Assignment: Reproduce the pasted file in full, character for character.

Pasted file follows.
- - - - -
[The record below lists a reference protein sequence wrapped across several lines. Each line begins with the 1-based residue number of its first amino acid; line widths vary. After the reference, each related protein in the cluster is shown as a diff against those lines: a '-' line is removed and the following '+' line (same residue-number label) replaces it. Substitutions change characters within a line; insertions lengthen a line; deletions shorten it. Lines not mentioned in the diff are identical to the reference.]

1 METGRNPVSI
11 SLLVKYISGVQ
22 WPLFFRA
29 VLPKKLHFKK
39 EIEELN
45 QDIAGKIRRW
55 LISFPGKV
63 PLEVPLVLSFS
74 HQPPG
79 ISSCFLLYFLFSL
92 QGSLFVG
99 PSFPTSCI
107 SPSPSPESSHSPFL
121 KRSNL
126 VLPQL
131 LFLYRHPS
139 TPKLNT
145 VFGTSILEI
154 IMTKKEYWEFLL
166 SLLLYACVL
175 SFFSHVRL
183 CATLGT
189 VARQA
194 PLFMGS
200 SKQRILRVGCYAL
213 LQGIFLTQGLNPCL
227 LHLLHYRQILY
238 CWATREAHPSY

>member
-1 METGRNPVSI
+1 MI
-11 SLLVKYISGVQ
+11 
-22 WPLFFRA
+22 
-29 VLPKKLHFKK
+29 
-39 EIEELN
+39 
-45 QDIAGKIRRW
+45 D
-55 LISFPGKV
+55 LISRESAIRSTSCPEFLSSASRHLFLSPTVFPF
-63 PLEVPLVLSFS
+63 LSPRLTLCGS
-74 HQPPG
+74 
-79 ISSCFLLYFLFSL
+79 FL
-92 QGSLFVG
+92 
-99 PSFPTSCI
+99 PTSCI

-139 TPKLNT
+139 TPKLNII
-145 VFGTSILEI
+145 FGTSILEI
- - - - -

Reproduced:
[The record below lists a reference protein sequence wrapped across several lines. Each line begins with the 1-based residue number of its first amino acid; line widths vary. After the reference, each related protein in the cluster is shown as a diff against those lines: a '-' line is removed and the following '+' line (same residue-number label) replaces it. Substitutions change characters within a line; insertions lengthen a line; deletions shorten it. Lines not mentioned in the diff are identical to the reference.]

1 METGRNPVSI
11 SLLVKYISGVQ
22 WPLFFRA
29 VLPKKLHFKK
39 EIEELN
45 QDIAGKIRRW
55 LISFPGKV
63 PLEVPLVLSFS
74 HQPPG
79 ISSCFLLYFLFSL
92 QGSLFVG
99 PSFPTSCI
107 SPSPSPESSHSPFL
121 KRSNL
126 VLPQL
131 LFLYRHPS
139 TPKLNT
145 VFGTSILEI
154 IMTKKEYWEFLL
166 SLLLYACVL
175 SFFSHVRL
183 CATLGT
189 VARQA
194 PLFMGS
200 SKQRILRVGCYAL
213 LQGIFLTQGLNPCL
227 LHLLHYRQILY
238 CWATREAHPSY

>member
-1 METGRNPVSI
+1 MI
-11 SLLVKYISGVQ
+11 
-22 WPLFFRA
+22 
-29 VLPKKLHFKK
+29 
-39 EIEELN
+39 
-45 QDIAGKIRRW
+45 D
-55 LISFPGKV
+55 LISRESAIRSTSCPEFLSSASRHLFLSPTVFPF
-63 PLEVPLVLSFS
+63 LSPRLTLCGS
-74 HQPPG
+74 
-79 ISSCFLLYFLFSL
+79 FL
-92 QGSLFVG
+92 
-99 PSFPTSCI
+99 PTSCI

-139 TPKLNT
+139 TPKLNII
-145 VFGTSILEI
+145 FGTSILEI